What's a Violent Felony? Supreme Court Just Lowered the Standard

By Lisa M. Schaffer, Esq. on January 16, 2019 | Last updated on March 21, 2019

Repeated violent felonies can have dire consequences for some criminals. Many states, and the federal government, have three-strike type rules that require mandatory sentencing for certain convictions post-third-strike. Therefore, defendants can, and should, fight tooth-and-nail to keep convictions from coming under violent felony codes.

But what is "violent"? According to the United States Supreme Court, the slightest physical altercation between criminal and victim, even if just reflexive, should be considered violent.

Armed Career Criminal Act, Should Robbery Count?

In Florida, Denard Stokeling pleaded guilty to possessing a gun after burglarizing the Miami Beach restaurant where he was employed. Stokeling was prosecuted under the Armed Career Criminal Act (ACCA), a federal three-strikes type rule. Under the ACCA, if someone has been found guilty of three violent felonies or serious drug charges, and then found guilty of possessing a firearm, ACCA requires a mandatory minimum 15-year sentence.

The issue before SCOTUS was whether Stokeling had been convicted of three prior violent felonies or drug charges. In particular, one of the prior convictions was for robbery, in which he snatched a necklace the victim was wearing. SCOTUS needed to determine if the Florida statute under which Stokeling was convicted was indeed a violent felony statute.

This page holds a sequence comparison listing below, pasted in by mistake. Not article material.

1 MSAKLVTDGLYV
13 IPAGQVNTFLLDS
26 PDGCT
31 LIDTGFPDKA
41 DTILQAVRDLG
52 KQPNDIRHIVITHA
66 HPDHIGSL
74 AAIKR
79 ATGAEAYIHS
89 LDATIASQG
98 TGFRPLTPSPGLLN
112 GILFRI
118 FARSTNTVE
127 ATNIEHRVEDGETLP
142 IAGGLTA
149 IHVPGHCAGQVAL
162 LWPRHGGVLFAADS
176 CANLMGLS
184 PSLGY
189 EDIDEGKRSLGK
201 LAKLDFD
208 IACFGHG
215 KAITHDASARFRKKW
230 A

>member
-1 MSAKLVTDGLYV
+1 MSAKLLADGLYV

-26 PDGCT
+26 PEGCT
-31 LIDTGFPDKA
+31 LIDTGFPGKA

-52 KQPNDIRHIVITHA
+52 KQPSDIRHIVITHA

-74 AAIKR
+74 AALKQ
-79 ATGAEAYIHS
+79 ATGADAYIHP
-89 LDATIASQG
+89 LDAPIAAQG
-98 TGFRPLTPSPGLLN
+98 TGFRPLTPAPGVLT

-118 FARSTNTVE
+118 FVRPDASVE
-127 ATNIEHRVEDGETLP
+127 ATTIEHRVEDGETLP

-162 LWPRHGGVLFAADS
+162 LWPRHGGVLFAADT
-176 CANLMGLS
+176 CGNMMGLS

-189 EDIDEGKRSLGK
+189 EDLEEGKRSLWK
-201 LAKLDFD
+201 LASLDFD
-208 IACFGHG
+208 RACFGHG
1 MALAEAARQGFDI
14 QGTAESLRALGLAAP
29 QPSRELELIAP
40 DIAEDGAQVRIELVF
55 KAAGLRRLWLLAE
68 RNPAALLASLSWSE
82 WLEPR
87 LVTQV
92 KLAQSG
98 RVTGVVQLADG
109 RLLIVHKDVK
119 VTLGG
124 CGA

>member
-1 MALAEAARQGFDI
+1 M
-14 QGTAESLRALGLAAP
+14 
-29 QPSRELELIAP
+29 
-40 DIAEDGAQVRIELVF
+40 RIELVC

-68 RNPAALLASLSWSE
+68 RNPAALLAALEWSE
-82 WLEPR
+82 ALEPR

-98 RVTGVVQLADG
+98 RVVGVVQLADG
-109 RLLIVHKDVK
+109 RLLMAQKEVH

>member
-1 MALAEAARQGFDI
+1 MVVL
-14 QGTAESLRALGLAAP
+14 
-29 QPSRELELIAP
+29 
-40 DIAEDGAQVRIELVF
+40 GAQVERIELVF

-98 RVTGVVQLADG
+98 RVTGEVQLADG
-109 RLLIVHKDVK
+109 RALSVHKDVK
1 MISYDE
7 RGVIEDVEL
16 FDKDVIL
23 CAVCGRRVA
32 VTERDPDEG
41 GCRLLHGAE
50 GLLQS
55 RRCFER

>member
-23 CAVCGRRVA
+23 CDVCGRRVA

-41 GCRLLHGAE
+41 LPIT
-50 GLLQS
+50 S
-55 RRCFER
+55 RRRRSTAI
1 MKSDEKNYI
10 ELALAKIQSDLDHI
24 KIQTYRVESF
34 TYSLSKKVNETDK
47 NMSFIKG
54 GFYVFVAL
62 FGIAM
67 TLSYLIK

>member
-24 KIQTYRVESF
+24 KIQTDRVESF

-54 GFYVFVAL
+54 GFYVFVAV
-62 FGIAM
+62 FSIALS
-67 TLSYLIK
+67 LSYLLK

Overcoming a Victim's Will Is Violent Enough for ACCA

SCOTUS voted in a 5-4 decision that Stokeling was convicted under a violent felony statute and therefore the ACCA sentence should be imposed. Writing for the majority, Justice Clarence Thomas said that Stokeling was properly convicted under Florida's robbery statute, and that statue is a violent felony.

The Florida robbery law requires that the victim resist the robbery, and in Stokeling's case, the victim did. The magnitude of the resistance was inconsequential. According to Thomas, "This is true because robbery that must overpower a victim's will -- even a feeble or weak-willed victim -- necessarily involves a physical confrontation and struggle ... 'capable of causing physical pain or injury' (the standard established in a prior case, Johnson v. United States.)"

Justice Sonia Sotomayor disagreed. In writing for the dissent, Sotomayor believes this threshold is extremely low, and probably includes pickpockets, shoplifters, and purse snatchers as violent felons. Mandatory sentencing for these felons, she says, does not advance public safety.

If you or someone you love has been arrested for a violent crime, contact a criminal defense attorney. You don't know what the future holds, and this charge may be the straw that breaks the camel's back later on in an ACCA or other three-strike conviction.

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